Psychiatric Quarterly published an article in 2015 noting that 5.9-22 percent of first responders develop psychological trauma and PTSD. In spite of these high rates of trauma and associated problems including violence and substance abuse, interventions and treatments are inadequately provided.

PTSD is highly correlated with substance use disorders. For example, 21-43 percent of people with a lifetime prevalence of PTSD also struggle with addiction. Vice versa, those with a lifetime prevalence of substance abuse have a 26-52 percent incidence of PTSD. The psychological trauma can cause a person to self-medicate with intoxicating substances, or the substance abuse can lead to experiencing a situation that is traumatic.

SAMHSA notes that first responders are at greater risk of chronic emotional stress and disturbances because of:

  • Longer separation from loved ones due to job requirements
  • Being in life-threatening situations
  • Previous deployments that caused disruptions at home or work
  • Trauma from witnessing others’ trauma

Trauma experienced by first responders is inherent to the job and sometimes is unique to their working situation. Professional trauma can stem from a perceived threat to personal safety or to the safety of others in a specific situation. The professional trauma first responders may experience includes:

  • Line-of-duty trauma: This involves experiencing the death or near-death of other professionals, those in the community, or oneself.
  • Line-of-duty death: This is trauma associated with the death of a fellow while working in a crisis event.
  • Post-shooting trauma in law enforcement: Usually specific to police officers, this is the kind of trauma experienced after the person or their fellow police officer shoots a suspect.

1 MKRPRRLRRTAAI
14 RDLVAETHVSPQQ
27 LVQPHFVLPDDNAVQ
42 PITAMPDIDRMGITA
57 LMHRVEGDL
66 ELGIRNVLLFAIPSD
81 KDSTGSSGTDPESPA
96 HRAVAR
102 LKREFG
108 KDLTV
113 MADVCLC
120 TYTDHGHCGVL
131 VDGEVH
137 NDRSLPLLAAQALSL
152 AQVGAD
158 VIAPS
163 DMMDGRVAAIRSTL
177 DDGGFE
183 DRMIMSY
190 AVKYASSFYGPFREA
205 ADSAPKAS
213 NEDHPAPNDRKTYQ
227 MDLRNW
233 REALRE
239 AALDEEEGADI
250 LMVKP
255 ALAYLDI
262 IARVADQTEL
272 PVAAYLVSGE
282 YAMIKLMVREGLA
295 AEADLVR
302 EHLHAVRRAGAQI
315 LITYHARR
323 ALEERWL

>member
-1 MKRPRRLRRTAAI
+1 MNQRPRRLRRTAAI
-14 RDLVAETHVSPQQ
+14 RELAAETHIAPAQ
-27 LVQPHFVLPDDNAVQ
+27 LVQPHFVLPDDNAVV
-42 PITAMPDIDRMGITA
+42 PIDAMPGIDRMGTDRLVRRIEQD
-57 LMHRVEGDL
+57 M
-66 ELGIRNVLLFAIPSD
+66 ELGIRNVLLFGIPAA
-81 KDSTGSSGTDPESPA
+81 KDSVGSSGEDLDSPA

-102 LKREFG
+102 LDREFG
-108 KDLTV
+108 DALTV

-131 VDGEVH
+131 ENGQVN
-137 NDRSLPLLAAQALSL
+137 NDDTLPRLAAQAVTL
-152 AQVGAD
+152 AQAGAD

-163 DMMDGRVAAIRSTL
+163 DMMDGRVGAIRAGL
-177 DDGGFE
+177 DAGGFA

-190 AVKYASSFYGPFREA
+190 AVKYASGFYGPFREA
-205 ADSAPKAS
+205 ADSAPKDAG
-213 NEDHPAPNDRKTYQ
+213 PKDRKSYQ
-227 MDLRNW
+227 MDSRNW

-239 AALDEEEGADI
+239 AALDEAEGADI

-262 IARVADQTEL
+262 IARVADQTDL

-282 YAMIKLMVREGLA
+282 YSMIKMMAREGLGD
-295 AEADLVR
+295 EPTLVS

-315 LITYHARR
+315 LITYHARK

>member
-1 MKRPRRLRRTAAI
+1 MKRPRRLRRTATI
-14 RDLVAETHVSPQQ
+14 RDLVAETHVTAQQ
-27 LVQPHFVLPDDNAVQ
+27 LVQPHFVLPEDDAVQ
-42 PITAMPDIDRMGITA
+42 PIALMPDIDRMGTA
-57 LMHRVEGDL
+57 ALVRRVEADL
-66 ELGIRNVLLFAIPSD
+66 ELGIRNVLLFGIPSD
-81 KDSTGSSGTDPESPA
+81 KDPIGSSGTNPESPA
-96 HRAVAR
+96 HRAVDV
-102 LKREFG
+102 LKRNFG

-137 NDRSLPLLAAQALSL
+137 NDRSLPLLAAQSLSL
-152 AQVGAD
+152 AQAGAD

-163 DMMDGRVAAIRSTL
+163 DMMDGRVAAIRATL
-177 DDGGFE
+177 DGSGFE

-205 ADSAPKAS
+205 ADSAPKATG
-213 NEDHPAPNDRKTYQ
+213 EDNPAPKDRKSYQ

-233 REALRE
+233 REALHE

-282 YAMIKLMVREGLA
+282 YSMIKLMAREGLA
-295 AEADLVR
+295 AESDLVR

These traumas are unique to first responders’ work, and they can occur in addition to regular trauma associated with a natural disaster, fire, or other devastating event.

Work-Related Injuries and Addiction

Opioid painkillers effectively ease pain, but they can also be highly addictive. They induce both relaxation and euphoria, which can release neurotransmitters like serotonin and dopamine. Painkiller prescriptions are also designed to help the person feel better, enough to attend doctors’ appointments and physical therapy; however, in a cultural structure that pressures a person to be resilient, such as working as an emergency responder, feeling better may lead the person to go back to work before they have fully recovered. When they do not fully recover, they may use prescription painkillers as a temporary way to feel good enough to work. This leads to dependence and addiction.

Barriers to Mental Health and Substance Abuse Treatment among First Responders

There are three common factors that are often found in first responders’ work culture, which may prevent these professionals from seeking the help they need.

Work-Related Injuries and Addiction
  1. Stoicism: The expectation that first responders are not impacted by the devastating and dangerous events to which they respond. Instead, they are expected to cope with humor, emotional distance, or, too often, heavy drinking or other legal substance abuse.
  2. Depersonalization: This may be unintentional, but the first responder begins to experience events as though they are happening to someone else. When recalled, the first responder does not have emotions associated with the traumatic event they responded to.
  3. Derealization: Similar to depersonalization, derealization involves feeling like the traumatic event is not real.

These three conditions put the first responder in a position where they are more likely to deny symptoms of PTSD, other emotional trauma, and substance abuse when they appear. They believe they must force themselves to work because lives truly rely on them responding to events. They cannot let anyone down, and there is great pressure to maintain the appearance of high performance. However, experiencing greater amounts of trauma means that first responders actually need more extensive, thorough, and effective treatment for mental health conditions, substance abuse, and co-occurring disorders.